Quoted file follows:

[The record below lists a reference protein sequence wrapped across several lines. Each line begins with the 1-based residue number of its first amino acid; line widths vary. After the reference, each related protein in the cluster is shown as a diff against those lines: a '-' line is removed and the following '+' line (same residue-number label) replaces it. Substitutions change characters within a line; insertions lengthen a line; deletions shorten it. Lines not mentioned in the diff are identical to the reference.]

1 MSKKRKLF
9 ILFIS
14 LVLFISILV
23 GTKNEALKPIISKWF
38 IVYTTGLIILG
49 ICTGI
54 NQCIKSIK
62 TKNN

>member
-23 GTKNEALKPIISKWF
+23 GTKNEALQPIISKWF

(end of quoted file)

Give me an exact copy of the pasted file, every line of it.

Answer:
[The record below lists a reference protein sequence wrapped across several lines. Each line begins with the 1-based residue number of its first amino acid; line widths vary. After the reference, each related protein in the cluster is shown as a diff against those lines: a '-' line is removed and the following '+' line (same residue-number label) replaces it. Substitutions change characters within a line; insertions lengthen a line; deletions shorten it. Lines not mentioned in the diff are identical to the reference.]

1 MSKKRKLF
9 ILFIS
14 LVLFISILV
23 GTKNEALKPIISKWF
38 IVYTTGLIILG
49 ICTGI
54 NQCIKSIK
62 TKNN

>member
-23 GTKNEALKPIISKWF
+23 GTKNEALQPIISKWF